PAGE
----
Typography Design

Tips for effectively designing with type

Expanding on our top tips for the effective use of type within design, I wanted to expand a little and jot down a few thoughts and considerations that help me when designing a facsimile and feature spreads at Wild Apple.

1. Consider the context

What are you designing and who is the target audience? These questions are a good starting point when thinking about the typographic elements of your design. Choose an appropriate set of fonts for the subject matter - a poster for an event will have different requirements, type-wise, to an educational workbook, and the fonts used can help to convey the information in the most effective way possible. Elements such as serif, sans serif, monotype and display fonts will all bring a different quality to the design and information on display.

2. Limit your font use.

Just like a colour palette, the amount of fonts present in a design should be limited to prevent the different design elements clashing and the space looking cluttered. That being said, some form of contrast can help bring dynamism to the design and help create a sense of hierarchy. If there are multiple levels of information, consider using a font family with a diverse set of weights and styles, this can add some more subtle variety, as opposed to using radically different fonts.

3. Be mindful of leading, kerning and tracking.

The spaces between your letters and lines can be as important as the letters themselves. Experimenting with, and adjusting these factors, can radically alter the legibility, rhythm and flow of how information is read. Too wide a spacing can make wording disparate and difficult to follow. Similarly, closed-up type can feel cramped and confusing. Try to find a sweet spot between the two, though it may be subtle, it will make all the difference.

4. Use alignment to your advantage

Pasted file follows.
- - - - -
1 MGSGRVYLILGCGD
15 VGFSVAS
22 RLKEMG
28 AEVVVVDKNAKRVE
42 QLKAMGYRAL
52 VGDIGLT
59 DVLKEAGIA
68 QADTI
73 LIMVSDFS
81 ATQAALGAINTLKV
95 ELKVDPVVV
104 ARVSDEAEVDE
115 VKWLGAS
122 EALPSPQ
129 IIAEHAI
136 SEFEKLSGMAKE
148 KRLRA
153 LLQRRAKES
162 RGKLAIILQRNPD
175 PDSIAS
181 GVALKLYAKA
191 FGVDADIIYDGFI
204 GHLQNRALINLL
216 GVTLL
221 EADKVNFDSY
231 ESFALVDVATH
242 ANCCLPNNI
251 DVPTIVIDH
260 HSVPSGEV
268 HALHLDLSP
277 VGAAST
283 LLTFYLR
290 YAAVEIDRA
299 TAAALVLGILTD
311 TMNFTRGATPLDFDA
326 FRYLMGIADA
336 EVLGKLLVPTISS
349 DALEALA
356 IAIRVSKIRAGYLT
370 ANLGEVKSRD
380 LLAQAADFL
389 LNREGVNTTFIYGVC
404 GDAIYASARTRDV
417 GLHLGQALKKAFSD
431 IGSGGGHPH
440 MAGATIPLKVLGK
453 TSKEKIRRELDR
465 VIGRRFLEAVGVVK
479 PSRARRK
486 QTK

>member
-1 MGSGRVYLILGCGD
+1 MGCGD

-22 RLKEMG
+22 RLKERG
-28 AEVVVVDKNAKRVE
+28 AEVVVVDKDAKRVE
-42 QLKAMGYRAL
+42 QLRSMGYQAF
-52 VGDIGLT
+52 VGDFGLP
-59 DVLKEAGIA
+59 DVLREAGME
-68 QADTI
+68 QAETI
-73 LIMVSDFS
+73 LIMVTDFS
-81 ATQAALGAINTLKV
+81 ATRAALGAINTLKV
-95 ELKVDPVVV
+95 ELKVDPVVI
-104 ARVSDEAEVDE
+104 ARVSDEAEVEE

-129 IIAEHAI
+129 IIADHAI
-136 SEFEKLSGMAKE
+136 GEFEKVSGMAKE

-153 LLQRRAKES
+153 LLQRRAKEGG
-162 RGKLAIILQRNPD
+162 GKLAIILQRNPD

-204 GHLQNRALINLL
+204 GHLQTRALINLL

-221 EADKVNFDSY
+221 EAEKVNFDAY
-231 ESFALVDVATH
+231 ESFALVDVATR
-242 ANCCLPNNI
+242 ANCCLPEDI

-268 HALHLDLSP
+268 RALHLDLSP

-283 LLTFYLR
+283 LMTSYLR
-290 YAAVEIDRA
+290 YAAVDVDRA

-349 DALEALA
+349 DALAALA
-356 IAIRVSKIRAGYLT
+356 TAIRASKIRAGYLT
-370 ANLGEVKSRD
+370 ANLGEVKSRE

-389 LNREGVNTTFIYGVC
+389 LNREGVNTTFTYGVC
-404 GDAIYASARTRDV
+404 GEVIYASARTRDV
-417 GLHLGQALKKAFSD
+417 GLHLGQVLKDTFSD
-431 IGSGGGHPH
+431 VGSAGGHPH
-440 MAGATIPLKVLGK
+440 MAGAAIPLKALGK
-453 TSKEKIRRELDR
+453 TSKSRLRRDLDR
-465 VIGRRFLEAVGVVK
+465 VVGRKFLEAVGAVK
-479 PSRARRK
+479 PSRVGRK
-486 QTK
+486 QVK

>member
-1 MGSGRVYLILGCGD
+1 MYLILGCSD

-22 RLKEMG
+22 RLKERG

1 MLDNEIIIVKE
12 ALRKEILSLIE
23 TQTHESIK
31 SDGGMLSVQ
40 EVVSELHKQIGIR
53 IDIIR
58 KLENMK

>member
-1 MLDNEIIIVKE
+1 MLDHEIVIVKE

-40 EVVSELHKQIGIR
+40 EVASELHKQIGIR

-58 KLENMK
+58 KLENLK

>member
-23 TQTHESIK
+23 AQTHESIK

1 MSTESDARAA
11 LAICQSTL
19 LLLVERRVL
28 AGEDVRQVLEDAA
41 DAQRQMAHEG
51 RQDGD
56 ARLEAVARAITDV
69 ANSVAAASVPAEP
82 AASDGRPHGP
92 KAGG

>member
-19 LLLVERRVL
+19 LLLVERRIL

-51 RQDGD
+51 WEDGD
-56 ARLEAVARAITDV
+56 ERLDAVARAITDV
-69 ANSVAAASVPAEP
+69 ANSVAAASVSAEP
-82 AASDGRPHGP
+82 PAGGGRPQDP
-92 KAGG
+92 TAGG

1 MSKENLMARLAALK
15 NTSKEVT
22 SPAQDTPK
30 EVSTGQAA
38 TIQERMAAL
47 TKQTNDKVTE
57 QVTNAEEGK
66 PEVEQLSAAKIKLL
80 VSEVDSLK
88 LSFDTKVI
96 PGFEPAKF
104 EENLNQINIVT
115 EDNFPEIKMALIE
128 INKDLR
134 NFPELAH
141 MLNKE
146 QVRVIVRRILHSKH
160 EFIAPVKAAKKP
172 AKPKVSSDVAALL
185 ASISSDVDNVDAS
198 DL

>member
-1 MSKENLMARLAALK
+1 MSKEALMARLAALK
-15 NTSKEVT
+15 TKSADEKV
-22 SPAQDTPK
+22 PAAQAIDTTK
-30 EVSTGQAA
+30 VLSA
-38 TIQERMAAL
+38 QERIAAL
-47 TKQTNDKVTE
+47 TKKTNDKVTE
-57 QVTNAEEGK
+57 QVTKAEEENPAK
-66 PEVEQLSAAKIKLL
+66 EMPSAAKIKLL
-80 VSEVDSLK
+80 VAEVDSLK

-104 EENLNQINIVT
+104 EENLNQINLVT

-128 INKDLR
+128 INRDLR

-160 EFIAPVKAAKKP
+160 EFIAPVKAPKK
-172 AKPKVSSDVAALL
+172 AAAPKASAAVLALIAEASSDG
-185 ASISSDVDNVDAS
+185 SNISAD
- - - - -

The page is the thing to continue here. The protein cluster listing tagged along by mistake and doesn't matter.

In addition to leading, kerning and tracking, alignment of type is also an important factor in how information is conveyed. In Western convention, horizontal and left to right is our natural reading order, so this can either be adhered to or challenged, depending on what you are trying to achieve. Justified type may fit column spaces more consistently, but is generally harder to read and looks less consistent, spacing wise. Centralised text works great for titles, but creates ragged column edges when used in body copy, which is again hard to follow. Pick the options that best suit the information and design.

5. Record your discoveries and experiment.

When you find a combination of typefaces that work well together, make a note of them, or create a visual reference. This allows you to refer back to occasions where fonts you have used, have been effective and help inform your choices in future projects. On the flip side of this, don’t rely too much on a particular set, otherwise your designs will begin to look too similar. It should be the qualities in the fonts that you recognise, that can help you pick new and exciting options. Type is a rich and diverse element of design, so don’t be afraid to experiment and see what is out there.

I hope you've enjoyed my deliberations, I love designing with type and feel that the right choice and use of font can make or break a design. Don't be afraid to experiment, the possibilities are endless.

Gary Puntorno


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